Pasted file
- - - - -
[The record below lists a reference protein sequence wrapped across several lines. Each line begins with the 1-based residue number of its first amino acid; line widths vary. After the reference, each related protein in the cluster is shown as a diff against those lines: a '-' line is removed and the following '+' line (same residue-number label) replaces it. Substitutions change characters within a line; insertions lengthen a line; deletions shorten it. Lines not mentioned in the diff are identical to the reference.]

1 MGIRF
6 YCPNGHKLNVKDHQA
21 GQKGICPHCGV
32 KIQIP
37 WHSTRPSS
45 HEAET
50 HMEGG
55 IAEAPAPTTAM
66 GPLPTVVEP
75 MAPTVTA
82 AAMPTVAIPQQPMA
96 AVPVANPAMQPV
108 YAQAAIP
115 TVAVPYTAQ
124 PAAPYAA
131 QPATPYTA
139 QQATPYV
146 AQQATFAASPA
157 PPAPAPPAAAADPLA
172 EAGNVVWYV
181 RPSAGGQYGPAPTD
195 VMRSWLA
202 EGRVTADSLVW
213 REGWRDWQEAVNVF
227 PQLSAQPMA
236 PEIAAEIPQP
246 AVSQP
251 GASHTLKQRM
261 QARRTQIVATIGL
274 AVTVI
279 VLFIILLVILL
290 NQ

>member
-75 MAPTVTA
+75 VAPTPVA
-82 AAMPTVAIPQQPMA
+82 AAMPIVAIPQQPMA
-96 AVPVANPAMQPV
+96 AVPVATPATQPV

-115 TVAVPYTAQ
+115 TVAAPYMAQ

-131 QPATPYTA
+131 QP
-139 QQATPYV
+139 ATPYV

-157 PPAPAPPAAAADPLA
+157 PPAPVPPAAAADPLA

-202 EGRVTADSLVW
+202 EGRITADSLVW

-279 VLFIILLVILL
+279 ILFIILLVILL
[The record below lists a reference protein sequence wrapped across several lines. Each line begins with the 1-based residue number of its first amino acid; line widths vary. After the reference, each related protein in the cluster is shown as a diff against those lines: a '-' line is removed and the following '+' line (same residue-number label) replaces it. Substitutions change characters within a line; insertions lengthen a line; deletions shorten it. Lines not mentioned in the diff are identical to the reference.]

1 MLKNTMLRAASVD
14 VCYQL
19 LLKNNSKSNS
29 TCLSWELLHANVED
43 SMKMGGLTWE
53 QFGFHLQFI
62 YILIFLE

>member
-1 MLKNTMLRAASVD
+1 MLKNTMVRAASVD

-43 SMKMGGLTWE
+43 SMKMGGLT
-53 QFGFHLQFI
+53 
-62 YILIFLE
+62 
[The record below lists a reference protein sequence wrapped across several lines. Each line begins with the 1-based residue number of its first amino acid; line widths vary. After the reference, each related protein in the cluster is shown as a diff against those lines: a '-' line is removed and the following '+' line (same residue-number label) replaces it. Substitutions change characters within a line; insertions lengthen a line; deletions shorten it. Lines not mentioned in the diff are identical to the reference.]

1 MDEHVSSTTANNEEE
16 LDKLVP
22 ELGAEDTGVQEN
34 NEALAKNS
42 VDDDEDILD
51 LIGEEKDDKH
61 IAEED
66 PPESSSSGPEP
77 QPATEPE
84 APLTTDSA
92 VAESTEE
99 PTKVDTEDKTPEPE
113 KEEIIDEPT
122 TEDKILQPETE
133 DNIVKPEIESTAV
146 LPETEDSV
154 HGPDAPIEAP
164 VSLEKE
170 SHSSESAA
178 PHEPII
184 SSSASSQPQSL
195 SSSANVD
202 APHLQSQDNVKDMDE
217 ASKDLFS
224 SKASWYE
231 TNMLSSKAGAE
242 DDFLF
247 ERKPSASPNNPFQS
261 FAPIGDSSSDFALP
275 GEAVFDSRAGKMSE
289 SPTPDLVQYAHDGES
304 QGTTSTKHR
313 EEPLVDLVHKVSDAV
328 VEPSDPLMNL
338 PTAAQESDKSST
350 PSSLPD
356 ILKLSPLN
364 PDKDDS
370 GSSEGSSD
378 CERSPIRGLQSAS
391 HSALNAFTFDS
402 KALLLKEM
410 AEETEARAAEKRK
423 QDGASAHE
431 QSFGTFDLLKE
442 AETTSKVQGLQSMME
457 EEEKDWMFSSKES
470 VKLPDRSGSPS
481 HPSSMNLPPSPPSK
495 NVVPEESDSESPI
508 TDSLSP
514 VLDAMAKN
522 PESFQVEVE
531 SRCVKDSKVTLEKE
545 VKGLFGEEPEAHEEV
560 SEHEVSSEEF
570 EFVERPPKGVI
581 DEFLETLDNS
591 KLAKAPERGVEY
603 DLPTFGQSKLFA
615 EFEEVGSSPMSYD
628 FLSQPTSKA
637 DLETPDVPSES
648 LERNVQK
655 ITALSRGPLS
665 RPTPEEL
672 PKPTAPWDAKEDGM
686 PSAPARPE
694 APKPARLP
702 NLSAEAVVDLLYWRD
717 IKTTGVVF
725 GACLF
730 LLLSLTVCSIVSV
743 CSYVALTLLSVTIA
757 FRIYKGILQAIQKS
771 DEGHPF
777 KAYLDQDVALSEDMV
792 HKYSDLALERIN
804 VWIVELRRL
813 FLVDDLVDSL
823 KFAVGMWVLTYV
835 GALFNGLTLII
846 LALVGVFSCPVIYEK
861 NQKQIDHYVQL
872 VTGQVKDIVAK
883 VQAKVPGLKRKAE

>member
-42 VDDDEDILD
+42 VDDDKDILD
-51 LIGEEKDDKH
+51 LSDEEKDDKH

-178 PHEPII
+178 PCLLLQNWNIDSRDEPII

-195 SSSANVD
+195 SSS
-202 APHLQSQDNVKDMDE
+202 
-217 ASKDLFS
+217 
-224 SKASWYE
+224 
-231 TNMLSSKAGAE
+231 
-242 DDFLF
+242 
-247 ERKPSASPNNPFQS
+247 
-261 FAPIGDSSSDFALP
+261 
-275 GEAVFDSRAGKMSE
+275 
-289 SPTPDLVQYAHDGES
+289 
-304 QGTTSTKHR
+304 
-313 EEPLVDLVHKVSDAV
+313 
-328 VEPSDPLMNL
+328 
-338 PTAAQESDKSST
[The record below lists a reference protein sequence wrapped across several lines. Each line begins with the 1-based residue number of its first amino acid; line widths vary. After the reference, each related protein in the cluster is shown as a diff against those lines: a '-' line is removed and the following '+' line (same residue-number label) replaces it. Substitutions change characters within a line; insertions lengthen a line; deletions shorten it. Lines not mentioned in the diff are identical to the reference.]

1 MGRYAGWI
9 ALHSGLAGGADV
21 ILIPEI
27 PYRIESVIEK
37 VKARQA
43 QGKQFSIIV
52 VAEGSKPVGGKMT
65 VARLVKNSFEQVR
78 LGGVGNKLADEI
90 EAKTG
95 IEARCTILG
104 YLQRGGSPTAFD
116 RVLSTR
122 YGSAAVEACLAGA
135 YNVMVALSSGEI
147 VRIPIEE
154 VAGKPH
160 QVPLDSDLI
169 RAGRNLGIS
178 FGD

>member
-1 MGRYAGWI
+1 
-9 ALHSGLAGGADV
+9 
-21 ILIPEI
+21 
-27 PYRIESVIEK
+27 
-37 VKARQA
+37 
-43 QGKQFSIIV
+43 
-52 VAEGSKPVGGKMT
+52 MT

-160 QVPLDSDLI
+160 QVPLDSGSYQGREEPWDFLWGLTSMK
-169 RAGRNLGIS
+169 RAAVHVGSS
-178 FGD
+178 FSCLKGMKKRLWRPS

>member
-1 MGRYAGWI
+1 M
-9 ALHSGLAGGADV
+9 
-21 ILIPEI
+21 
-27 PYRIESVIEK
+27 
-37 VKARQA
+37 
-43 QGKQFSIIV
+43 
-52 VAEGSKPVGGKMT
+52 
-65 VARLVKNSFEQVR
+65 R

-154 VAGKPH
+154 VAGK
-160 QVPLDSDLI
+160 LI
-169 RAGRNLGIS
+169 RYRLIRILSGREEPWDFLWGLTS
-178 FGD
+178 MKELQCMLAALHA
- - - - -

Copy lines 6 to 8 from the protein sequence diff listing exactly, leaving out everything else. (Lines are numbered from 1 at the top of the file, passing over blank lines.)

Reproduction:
37 WHSTRPSS
45 HEAET
50 HMEGG